HE MAY yet succeed in snapping up Mitchells & Butlers on the cheap, but there were no bargains for racing tycoon John Magnier at the Tattersalls bloodstock auction in Newmarket yesterday.
Forcing Magnier’s hand on Lot 35 was Lawrie Inman, the 30-year-old superstar futures trader, whose bid of 500,000 guineas pushed the Irish billionaire into paying 520,000 guineas for a yearling sired by his own stallion Montjeu.
Aside from Inman and Eddie Stobart CEO Andrew Tinkler however, City names were thin on the ground at the opening day of the yearling sales, where Hong Kong-based professional punter Paul Makin placed the top bid of 800,000 guineas for a relation of Magnier’s Pour Moi, this year’s Investec Derby winner.
“The bloodstock industry has failed to attract City money,” said investment banking consultant Nicky Samengo-Turner, thinking long and hard before producing the tenuous link that the late Amschel Rothschild’s ex-wife Anita is married to the bloodstock agent James Wigan.
“The racing fraternity is bad for people with fragile but large egos,” he continued from his windswept field in the Fens. “Around here, people think a hedge fund is something hunting people collect to help maintain the hedges for jumping.”
HOW are Evercore and Lexicon Partners’ staff getting on since the merger that saw Evercore’s employees move into Lexicon’s home in Paternoster Square?
It’s “business as usual”, says former Lexicon investment banker Marie Brown – but not for long, as Evercore will soon be on the move again, with executives already viewing new office space around the City to accommodate their expansion plans. “Paternoster Square is only a temporary measure,” said Brown. “My money’s on Mayfair.”
Brown was a guest at a dinner hosted by financial PR firm Tulchan, where founder Andrew Grant introduced his new managing partner Neil Duffy, formerly of Interbrand, to City names including Numis corporate broking MD Tim Rowntree and Slaughter and May senior partner Martin Hattrell.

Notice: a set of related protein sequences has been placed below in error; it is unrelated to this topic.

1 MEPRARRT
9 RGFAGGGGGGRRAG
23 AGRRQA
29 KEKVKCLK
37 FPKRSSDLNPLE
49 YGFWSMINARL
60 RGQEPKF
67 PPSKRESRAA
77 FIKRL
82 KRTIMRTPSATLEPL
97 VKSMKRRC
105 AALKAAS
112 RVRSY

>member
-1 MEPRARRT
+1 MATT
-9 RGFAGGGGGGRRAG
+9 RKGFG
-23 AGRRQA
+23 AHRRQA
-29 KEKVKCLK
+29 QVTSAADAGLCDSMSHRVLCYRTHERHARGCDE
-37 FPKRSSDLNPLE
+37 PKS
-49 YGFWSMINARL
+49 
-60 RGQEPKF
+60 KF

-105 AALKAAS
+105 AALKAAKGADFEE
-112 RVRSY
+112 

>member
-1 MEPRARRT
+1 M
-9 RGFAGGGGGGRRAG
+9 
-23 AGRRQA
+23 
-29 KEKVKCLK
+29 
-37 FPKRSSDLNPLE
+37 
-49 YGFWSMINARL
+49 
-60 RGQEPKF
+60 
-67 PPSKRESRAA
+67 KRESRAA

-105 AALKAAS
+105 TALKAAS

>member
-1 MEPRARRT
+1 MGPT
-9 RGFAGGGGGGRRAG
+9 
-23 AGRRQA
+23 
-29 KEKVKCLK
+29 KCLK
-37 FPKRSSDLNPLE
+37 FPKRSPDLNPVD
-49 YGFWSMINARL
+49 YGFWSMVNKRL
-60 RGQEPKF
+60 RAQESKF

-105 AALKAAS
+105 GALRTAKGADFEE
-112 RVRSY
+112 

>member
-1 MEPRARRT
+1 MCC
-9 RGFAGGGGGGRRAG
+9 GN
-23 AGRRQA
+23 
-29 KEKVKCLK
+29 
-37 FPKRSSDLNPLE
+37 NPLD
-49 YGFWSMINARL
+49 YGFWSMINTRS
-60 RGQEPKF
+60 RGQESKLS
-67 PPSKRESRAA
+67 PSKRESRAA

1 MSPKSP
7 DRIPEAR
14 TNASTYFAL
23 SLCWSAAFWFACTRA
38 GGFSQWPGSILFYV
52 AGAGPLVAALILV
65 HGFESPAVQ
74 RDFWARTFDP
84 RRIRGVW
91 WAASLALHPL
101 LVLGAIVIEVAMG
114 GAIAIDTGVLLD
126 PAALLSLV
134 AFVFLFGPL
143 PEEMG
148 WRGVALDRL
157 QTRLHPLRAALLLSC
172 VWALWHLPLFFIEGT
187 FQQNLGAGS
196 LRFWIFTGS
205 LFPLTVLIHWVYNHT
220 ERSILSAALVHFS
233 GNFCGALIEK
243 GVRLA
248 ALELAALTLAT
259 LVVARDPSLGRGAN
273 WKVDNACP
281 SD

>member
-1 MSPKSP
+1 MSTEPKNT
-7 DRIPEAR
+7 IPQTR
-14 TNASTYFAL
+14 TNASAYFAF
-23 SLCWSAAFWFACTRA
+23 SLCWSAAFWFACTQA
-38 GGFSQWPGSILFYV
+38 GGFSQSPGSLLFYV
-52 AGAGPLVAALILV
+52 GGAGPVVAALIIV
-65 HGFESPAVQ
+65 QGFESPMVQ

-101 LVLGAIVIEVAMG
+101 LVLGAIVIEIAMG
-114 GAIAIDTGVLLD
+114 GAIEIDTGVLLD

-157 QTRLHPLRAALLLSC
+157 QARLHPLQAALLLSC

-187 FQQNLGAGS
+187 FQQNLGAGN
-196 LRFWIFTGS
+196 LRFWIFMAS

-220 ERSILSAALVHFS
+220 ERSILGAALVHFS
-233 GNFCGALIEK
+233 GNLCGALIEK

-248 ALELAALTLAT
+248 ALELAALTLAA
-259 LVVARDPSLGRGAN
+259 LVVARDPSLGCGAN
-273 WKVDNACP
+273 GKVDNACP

Not to mention one rather jaded M&A banker from Credit Suisse, toughing it out with four children and a mortgage. “There are five more years of pain ahead,” he told The Capitalist gloomily. “Why can’t they just let Greece default?”
WHO DO you invite as guests of honour to an art prize ceremony to reward the creator of a work called Bad Government?
No shortage of options for the event organisers, but in the event the arts-loving Tory peer Lord Palumbo and former cabinet minister Michael Portillo (left) turned up to The Mall Galleries to watch Henrietta Simpson win the £25,000 Threadneedle Prize.
The Visitors’ Choice award of £10,000, presented by culture minister Ed Vaizey, perhaps applied to everyone currently working in the City though – the succinctly titled Drained.
BRAAI, JAMES BRAAI
MOVE OVER Alessio Rastani, the City’s latest internet sensation is Daniel Stewart stockbroker Sean Lunn, whose spoof James Bond viral video has been viewed more than 20,000 times on YouTube.
Lunn’s Live and Let Braai clip, a tribute to South African barbecuing starring his friend Andre Vos, the ex-Springbok captain, hit the zeitgeist following rumours the next James Bond film will be shot in Cape Town. Search YouTube for “Live and Let Braai”.